Part 3 – Groening draws stuff and Exeunt:

At about the 1:15 mark Groening draws Akbar and Jeff from “Life in Hell”.  It’s really neat. 

I can’t get over that quote from Part 2 though.  It’s an unbelievably dead on description of Zombie Simpsons creators and defenders and it came from no less a man than Matt Groening, and he said it ten years ago.  There aren’t enough bolds and italics in the world to emphasize how amazing that is.  I had to listen to it half a dozen or so times to get it transcribed from YouTube and I still almost can’t believe he really said that. 

(via I Am A TV Junkie)

17
Dec
09

Groening on Letterman in 1989 & NBC News in 1990

Matt Groening was a guest on David Letterman’s 12:30 show (the one Conan O’Brien would be taking over just a few years later) in 1989 to help promote “Simpsons Roasting on an Open Fire”:

You can really see how Groening hasn’t yet got the hang of being interviewed.  He’s not uncomfortable exactly, but he’s very unpolished.  His stories are too long and Letterman has to bail him out a couple of times to keep things going.  This was a week before the special when nobody had any real idea of how it was going to go.  He’s nervous enough that he almost forgets to mention that it’s going to be on regularly in January.  The best quote comes right at the beginning when Letterman asks him how he knew he was a talented cartoonist:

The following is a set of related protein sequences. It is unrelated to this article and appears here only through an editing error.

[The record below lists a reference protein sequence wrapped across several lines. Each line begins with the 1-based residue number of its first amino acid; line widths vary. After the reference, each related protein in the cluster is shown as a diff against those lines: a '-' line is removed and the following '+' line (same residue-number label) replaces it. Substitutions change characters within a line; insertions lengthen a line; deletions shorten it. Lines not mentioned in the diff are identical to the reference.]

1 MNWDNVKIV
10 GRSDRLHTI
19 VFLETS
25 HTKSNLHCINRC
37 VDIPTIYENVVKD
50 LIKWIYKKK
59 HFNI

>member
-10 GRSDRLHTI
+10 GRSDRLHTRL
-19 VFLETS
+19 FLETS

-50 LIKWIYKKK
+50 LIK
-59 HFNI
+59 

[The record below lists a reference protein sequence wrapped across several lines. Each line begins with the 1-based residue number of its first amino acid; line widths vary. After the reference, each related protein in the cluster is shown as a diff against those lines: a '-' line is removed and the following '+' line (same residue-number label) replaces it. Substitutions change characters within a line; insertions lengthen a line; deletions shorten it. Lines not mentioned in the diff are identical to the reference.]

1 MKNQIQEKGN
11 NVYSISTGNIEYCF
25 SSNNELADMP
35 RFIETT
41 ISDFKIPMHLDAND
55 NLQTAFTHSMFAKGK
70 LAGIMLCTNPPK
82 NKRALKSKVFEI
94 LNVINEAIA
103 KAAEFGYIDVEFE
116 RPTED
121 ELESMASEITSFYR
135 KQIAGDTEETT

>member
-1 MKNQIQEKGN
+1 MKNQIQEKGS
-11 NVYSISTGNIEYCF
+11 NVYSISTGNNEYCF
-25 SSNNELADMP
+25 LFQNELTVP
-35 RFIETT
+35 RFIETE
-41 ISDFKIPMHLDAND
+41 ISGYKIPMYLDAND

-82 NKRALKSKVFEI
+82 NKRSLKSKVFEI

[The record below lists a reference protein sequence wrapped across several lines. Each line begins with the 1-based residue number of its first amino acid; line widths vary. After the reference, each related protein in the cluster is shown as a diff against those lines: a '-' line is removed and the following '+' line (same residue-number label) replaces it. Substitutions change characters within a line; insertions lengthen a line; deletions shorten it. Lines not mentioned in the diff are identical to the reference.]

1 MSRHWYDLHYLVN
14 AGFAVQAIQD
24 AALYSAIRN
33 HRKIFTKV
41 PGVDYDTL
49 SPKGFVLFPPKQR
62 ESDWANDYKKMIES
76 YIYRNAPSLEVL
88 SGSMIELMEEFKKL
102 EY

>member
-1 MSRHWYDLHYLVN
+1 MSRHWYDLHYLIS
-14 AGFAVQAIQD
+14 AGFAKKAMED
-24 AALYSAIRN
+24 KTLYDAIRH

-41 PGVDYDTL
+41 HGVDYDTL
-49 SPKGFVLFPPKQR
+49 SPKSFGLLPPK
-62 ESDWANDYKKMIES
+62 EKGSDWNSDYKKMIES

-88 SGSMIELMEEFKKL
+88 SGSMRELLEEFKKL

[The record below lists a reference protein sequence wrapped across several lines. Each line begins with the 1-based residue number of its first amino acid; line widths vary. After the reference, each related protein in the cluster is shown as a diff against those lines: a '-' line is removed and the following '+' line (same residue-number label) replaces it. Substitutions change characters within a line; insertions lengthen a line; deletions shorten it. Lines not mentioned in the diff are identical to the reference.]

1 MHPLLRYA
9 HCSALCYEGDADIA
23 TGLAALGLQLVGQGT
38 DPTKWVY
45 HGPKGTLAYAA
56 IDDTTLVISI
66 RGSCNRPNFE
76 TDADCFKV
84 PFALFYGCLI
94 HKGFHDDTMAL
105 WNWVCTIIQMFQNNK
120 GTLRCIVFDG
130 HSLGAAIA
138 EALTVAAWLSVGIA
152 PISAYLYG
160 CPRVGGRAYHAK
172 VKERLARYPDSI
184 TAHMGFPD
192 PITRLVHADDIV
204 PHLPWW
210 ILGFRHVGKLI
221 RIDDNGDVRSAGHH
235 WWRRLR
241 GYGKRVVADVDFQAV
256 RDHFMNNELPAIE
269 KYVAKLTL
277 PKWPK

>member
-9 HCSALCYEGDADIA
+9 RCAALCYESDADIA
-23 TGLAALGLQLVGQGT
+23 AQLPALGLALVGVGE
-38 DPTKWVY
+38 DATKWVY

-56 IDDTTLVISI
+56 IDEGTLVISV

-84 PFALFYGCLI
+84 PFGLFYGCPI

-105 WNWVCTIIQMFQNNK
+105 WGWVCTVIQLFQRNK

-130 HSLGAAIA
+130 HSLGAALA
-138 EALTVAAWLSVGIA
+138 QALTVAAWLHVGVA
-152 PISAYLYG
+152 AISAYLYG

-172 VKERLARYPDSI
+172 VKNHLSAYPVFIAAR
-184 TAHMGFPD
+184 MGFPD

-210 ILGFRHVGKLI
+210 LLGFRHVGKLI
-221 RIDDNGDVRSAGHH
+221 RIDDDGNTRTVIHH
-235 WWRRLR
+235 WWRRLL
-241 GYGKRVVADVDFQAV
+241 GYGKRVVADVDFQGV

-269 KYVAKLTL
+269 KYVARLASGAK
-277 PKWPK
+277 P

Letterman: How did you know that you were good at this kind of thing?

Groening: The kids loved it and the teachers hated it.

Now here’s Groening the next year.  It’s not entirely clear precisely when, but it’s clearly after the show has become a major hit (they filmed some of the production process of “Krusty Gets Busted”): 

Granting that there’s a big difference between speaking extemporaneously with Letterman for eight straight minutes and having a news crew show up and follow you around, you can see how much more comfortable on camera he is.  He’s more self deprecating about both himself and the show and he easily swats away criticism of what they’re doing.  Also, there’s an indoor hammock. 

01
Apr
09

Matt Groening’s a little confused

“Matt Groening? What’s he doing in a museum? He can barely draw.” – Homer Simpson

We just caught wind that Matt Groening was interviewed last week by the folks over at the A.V. Club. In the interview, Mr. Groening revealed his insights into the past and future of animation and humor, while pontificating about the meaning of heaven and earth. Well, he didn’t really discuss the last bit so much, but he did offer some choice words for critics of Zombie Simpsons, with which we naturally take issue. To wit: